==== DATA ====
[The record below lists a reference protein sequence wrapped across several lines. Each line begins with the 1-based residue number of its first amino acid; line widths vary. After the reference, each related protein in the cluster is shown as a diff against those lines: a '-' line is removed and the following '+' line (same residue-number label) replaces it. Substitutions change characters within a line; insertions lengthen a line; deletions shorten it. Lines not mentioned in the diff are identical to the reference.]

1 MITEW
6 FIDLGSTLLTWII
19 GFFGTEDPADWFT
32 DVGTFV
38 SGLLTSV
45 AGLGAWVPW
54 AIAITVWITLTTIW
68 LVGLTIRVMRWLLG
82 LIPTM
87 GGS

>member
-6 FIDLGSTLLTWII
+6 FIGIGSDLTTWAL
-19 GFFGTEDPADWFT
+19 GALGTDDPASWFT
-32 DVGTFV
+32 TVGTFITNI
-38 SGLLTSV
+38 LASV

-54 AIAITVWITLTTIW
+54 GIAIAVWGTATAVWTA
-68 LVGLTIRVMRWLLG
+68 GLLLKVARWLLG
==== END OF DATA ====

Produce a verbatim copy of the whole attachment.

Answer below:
[The record below lists a reference protein sequence wrapped across several lines. Each line begins with the 1-based residue number of its first amino acid; line widths vary. After the reference, each related protein in the cluster is shown as a diff against those lines: a '-' line is removed and the following '+' line (same residue-number label) replaces it. Substitutions change characters within a line; insertions lengthen a line; deletions shorten it. Lines not mentioned in the diff are identical to the reference.]

1 MITEW
6 FIDLGSTLLTWII
19 GFFGTEDPADWFT
32 DVGTFV
38 SGLLTSV
45 AGLGAWVPW
54 AIAITVWITLTTIW
68 LVGLTIRVMRWLLG
82 LIPTM
87 GGS

>member
-6 FIDLGSTLLTWII
+6 FIGIGSDLTTWAL
-19 GFFGTEDPADWFT
+19 GALGTDDPASWFT
-32 DVGTFV
+32 TVGTFITNI
-38 SGLLTSV
+38 LASV

-54 AIAITVWITLTTIW
+54 GIAIAVWGTATAVWTA
-68 LVGLTIRVMRWLLG
+68 GLLLKVARWLLG